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Eur J Clin Pharmacol. 2016 Mar;72(3):301-10. doi: 10.1007/s00228-015-1977-x. Epub 2015 Nov 19.

A longitudinal comparison of drug use among 10-year-old children and 15-year-old adolescents from the German GINIplus and LISAplus birth cohorts.

Author information

1
Department of International Health, School for Public Health and Primary Care (CAPHRI), Faculty of Health, Medicine and Life Sciences, Maastricht University, Duboisdomein 30, 6229 GT, Maastricht, The Netherlands. salvatore.italia@maastrichtuniversity.nl.
2
Helmholtz Zentrum München, German Research Center for Environmental Health, Institute of Health Economics and Health Care Management, Ingolstädter Landstraße 1, 85764, Neuherberg, Germany. salvatore.italia@maastrichtuniversity.nl.
3
Helmholtz Zentrum München, German Research Center for Environmental Health, Institute of Epidemiology I, Neuherberg, Germany.
4
Research Institute, Department of Pediatrics, Marien-Hospital Wesel, Pastor-Janßen-Str. 8-38, 46483, Wesel, Germany.
5
Department of Environmental Immunology, UFZ - Helmholtz Centre for Environmental Research Leipzig, Permoserstr. 15, 04318, Leipzig, Germany.
6
Helmholtz Zentrum München, German Research Center for Environmental Health, Institute of Health Economics and Health Care Management, Ingolstädter Landstraße 1, 85764, Neuherberg, Germany.

Abstract

PURPOSE:

The purpose of this study was to compare longitudinal data on drug utilization between 10-year-old children and 15-year-old adolescents and to analyse the association of drug use at the age of 15 years with drug use at the age of 10 years.

METHODS:

Based on the German GINIplus (German infant study on the Influence of Nutrition Intervention plus environmental and genetic influences on allergy development) and LISAplus (Influence of lifestyle factors on the immune system and allergies in East and West Germany plus the influence of traffic emissions and genetics) birth cohorts, data on drug utilization (past 4 weeks) were collected using a self-administered questionnaire for 3642 children (10-year follow-up) and 4677 adolescents (15-year follow-up). The drugs were classified by therapeutic categories (conventional drugs, homeopathic drugs, etc.) and by codes according to the anatomical therapeutic chemical (ATC) classification system. Associations of adolescents' drug use with gender, study area, maternal education, parental income, presence of chronic conditions, and prior drug use at the age of 10 years were analysed using a logistic regression model.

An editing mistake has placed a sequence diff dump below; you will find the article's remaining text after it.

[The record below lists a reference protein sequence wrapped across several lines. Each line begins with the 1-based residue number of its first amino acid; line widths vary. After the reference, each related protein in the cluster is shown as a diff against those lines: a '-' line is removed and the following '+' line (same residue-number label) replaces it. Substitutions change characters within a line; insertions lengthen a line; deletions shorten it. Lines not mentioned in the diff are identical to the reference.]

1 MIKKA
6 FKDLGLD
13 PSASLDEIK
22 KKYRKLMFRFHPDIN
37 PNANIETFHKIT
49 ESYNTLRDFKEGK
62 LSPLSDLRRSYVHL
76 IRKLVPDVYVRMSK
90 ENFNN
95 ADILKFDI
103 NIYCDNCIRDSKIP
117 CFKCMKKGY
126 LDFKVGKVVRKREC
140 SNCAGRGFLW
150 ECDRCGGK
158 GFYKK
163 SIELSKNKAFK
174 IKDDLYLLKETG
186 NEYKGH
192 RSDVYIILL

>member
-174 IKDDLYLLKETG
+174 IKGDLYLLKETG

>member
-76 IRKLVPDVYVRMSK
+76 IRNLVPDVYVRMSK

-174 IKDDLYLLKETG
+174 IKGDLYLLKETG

RESULTS:

The 4-week prevalence rates of overall drug use were similar for adolescents (41.1%) and children (42.3%). However, adolescents used noticeably more anti-inflammatory drugs, analgesics, and systemic antihistamines. Exactly 3194 children/adolescents participated in both follow-ups. Adolescents' use of anti-inflammatory drugs was predicted (OR = 3.37) by use of anti-inflammatory drugs as a child. In summary, the strongest predictor of adolescents' use of specific therapeutic categories or ATC groups was the previous use of the same therapeutic drug category or ATC group as a 10-year-old child.

CONCLUSIONS:

Despite similar prevalence rates of overall drug utilization among both age groups, there is a noticeable difference concerning the use of drugs from specific ATC groups. Drug use as a child may partly determine what they use as an adolescent.

KEYWORDS:

Adolescent; Anti-inflammatory drugs; Child; Drug utilization; Germany; Longitudinal study

PMID:
26581761
PMCID:
PMC4751195
DOI:
10.1007/s00228-015-1977-x
[Indexed for MEDLINE]
Free PMC Article

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